Comprehensive immigration reform should definitely include deportation as one option. That is not to say that every illegal immigrant should be deported, but unless some are as a deterrent, they will not be disincentivized from coming across the border illegally especially if zero illegal cross border infractions doesn't become a major goal. What needs to happen is that identified illegal immigrants residing in the US should be treated on a case by case basis. Obviously, the criminals among them should be summarily deported. Some of those with deep roots in their communities who have been in the US a long time and have families and businesses should probably be accommodated according to what advocates for comprehensive immigration reform mainly want - a pathway to citizenship. Some illegal immigrants who have raised families in the US may have more family members who are legal American citizens than those who aren't. Some sort of court of appeal needs to be set up.
Those for whom it's decided that they should be deported should also be accommodated to the extent that deportation need not be immediate. In some cases time may be necessary in order to wind down or sell businesses or time may be needed to accomodate those who are close to graduation so they can graduate. Deportation, another name for which is repatriation, need not be a completely negative experience. People and families can be relocated (in many cases just a few miles away) with Federal and Mexican national assistance so that their transition need be no more jarring than a move from one town to another within the US to take another job. Which illegal immigrants should be "legalized" in some sense would be left to a court of appeal. All those who are legalized need not be given a "path to citizenship." There are other forms of legal residency besides citizenship. And their legal residency could be time limited.
The whole debate about racial profiling is simply ridiculous. A cop making a traffic stop always asks for ID. He just doesn't ask for ID if he suspects that you're not an American citizen. The cop then runs a computer check from his vehicle to see if you have a prison record. He can and should routinely check social security numbers or any other database that would indicate legal or illegal citizenship status such as E-verify. E-Verify is an Internet-based system that allows businesses to determine the eligibility of their employees to work in the United States. E-Verify is fast, free and easy to use – and it’s the best way employers can ensure a legal workforce according to the E-verify website. So cops have access to the internet from their patrol vehicles so why can't they tap into the E-verify database to determine if someone they stop for a traffic violation is legal or not? The burden of proof should be on the cop not on the person stopped to verify citizenship. This removes the onerous aspects of people having to present their papers or cops having to ask, "Papers, please."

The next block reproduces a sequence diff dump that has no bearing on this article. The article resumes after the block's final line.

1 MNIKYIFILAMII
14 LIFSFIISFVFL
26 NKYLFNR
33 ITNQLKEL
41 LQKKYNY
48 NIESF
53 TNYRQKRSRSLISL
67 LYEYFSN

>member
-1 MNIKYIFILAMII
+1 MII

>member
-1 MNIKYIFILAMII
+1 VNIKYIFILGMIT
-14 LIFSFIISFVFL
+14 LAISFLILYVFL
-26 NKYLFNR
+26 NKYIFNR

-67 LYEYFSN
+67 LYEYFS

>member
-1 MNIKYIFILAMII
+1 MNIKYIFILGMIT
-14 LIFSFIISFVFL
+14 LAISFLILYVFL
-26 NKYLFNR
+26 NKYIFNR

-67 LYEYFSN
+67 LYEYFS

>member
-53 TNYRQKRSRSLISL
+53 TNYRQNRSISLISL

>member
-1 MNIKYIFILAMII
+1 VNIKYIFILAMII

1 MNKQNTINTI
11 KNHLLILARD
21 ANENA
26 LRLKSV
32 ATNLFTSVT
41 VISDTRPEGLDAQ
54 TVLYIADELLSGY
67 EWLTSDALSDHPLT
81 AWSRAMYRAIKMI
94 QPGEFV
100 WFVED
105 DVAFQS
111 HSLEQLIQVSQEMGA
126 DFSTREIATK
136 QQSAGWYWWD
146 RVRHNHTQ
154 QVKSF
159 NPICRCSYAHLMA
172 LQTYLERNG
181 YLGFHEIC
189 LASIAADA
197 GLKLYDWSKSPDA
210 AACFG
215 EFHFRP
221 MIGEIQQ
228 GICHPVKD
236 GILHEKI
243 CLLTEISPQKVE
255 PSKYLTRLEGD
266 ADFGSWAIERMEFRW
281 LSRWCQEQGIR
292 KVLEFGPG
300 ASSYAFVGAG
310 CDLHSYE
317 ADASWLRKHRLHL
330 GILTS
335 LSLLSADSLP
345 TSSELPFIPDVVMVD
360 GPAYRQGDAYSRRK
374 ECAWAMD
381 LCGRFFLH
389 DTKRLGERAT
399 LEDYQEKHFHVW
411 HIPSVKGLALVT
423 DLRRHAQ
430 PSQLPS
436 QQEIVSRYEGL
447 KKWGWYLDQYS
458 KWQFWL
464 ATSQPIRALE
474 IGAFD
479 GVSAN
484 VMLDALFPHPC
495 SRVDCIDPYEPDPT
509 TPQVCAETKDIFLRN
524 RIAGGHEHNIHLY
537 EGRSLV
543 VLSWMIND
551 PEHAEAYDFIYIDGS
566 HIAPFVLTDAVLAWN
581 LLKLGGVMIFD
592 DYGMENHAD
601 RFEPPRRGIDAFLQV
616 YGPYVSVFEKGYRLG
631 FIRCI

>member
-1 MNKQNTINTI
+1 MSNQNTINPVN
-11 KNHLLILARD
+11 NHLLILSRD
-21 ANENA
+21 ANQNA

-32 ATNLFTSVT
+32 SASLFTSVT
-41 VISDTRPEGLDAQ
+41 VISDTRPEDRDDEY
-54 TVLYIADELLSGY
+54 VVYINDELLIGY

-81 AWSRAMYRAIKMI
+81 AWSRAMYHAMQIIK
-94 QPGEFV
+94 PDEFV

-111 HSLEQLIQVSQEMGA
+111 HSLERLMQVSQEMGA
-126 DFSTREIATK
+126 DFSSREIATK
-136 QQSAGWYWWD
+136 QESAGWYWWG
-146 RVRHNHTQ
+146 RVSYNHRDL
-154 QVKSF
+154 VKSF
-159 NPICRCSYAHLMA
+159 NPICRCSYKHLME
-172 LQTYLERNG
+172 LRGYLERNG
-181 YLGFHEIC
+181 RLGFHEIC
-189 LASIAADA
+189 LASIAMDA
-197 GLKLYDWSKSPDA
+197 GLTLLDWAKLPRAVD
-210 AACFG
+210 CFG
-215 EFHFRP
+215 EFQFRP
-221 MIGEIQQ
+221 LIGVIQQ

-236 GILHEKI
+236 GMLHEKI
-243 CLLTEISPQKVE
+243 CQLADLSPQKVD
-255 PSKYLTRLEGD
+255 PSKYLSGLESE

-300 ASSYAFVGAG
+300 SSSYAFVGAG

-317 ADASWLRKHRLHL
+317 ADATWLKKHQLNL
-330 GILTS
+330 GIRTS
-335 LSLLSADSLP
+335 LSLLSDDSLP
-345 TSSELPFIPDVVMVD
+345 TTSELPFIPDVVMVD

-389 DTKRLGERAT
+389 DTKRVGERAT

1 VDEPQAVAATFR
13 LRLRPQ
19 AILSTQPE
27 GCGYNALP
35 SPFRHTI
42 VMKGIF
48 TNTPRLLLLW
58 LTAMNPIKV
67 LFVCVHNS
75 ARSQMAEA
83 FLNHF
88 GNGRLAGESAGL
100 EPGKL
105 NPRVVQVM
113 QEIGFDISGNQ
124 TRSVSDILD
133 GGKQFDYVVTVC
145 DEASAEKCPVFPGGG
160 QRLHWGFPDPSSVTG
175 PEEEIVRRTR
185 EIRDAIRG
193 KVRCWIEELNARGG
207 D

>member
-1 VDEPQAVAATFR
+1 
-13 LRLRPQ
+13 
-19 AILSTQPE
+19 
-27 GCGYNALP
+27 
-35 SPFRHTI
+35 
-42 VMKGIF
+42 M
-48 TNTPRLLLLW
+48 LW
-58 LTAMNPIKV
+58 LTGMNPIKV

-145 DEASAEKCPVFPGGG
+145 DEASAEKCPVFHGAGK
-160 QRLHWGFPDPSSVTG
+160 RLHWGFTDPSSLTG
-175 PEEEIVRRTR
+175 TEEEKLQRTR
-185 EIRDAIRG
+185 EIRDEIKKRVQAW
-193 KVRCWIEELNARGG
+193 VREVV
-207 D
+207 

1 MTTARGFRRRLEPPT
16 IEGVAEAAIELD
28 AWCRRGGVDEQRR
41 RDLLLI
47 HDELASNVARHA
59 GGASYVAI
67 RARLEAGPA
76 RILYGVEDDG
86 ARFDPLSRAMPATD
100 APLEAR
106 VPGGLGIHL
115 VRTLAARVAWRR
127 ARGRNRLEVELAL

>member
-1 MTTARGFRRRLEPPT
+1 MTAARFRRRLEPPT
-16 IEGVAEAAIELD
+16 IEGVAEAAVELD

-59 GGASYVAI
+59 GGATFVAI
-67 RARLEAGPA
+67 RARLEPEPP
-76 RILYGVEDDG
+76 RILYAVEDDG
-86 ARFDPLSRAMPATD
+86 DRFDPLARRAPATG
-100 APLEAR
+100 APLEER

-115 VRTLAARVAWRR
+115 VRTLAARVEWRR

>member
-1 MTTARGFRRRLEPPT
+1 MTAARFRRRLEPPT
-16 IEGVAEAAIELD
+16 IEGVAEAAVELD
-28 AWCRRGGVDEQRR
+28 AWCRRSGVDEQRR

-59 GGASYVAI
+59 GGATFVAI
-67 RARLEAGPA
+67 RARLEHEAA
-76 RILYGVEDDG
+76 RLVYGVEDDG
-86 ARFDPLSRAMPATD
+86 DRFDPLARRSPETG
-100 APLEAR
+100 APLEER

Checking legal citizenship or green card status should be done just as a matter of course and not just for people with brown skins. There are definitely a number of white skinned people who are in the US illegally and some for nefarious purposes. A national ID card or secure social security card, while desirable, isn't really even necessary as long as some form of ID, and I guess it would be a DRIVER'S LICENSE for those detained in a traffic stop, is presented. The cop has access to multiple databases from his internet connected vehicle and can and should check every one out, not just brown people. Of course, a secure ID card would also be desirable as a first step. Almost everyone sooner or later is stopped by a cop while driving for a traffic violation having nothing to do with racial profiling. If every one is checked at that time for all previous violations criminal or otherwise including citizenship violations, I think this is entirely appropriate.
So the debate need not be all or nothing. Like all sticky wickets and thorny thickets this problem is not black and white. There is a lot of gray. The border needs to be protected big time. Residents of the US need to be legal, or legalized in some sense or deported. Crossing the border illegally needs to be disincentivized.
California Free Press